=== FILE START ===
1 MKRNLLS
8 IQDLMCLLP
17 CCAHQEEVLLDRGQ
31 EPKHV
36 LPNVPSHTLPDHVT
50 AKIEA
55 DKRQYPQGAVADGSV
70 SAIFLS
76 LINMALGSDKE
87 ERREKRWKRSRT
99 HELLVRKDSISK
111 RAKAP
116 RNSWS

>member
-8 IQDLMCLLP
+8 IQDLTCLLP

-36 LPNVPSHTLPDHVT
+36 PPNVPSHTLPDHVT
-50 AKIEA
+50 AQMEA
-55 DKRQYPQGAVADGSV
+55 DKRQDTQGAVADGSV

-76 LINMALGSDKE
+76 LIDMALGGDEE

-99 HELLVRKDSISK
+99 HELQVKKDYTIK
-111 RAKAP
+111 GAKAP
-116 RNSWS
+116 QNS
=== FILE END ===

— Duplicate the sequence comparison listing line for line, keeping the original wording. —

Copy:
1 MKRNLLS
8 IQDLMCLLP
17 CCAHQEEVLLDRGQ
31 EPKHV
36 LPNVPSHTLPDHVT
50 AKIEA
55 DKRQYPQGAVADGSV
70 SAIFLS
76 LINMALGSDKE
87 ERREKRWKRSRT
99 HELLVRKDSISK
111 RAKAP
116 RNSWS

>member
-8 IQDLMCLLP
+8 IQDLTCLLP

-36 LPNVPSHTLPDHVT
+36 PPNVPSHTLPDHVT
-50 AKIEA
+50 AQMEA
-55 DKRQYPQGAVADGSV
+55 DKRQDTQGAVADGSV

-76 LINMALGSDKE
+76 LIDMALGGDEE

-99 HELLVRKDSISK
+99 HELQVKKDYTIK
-111 RAKAP
+111 GAKAP
-116 RNSWS
+116 QNS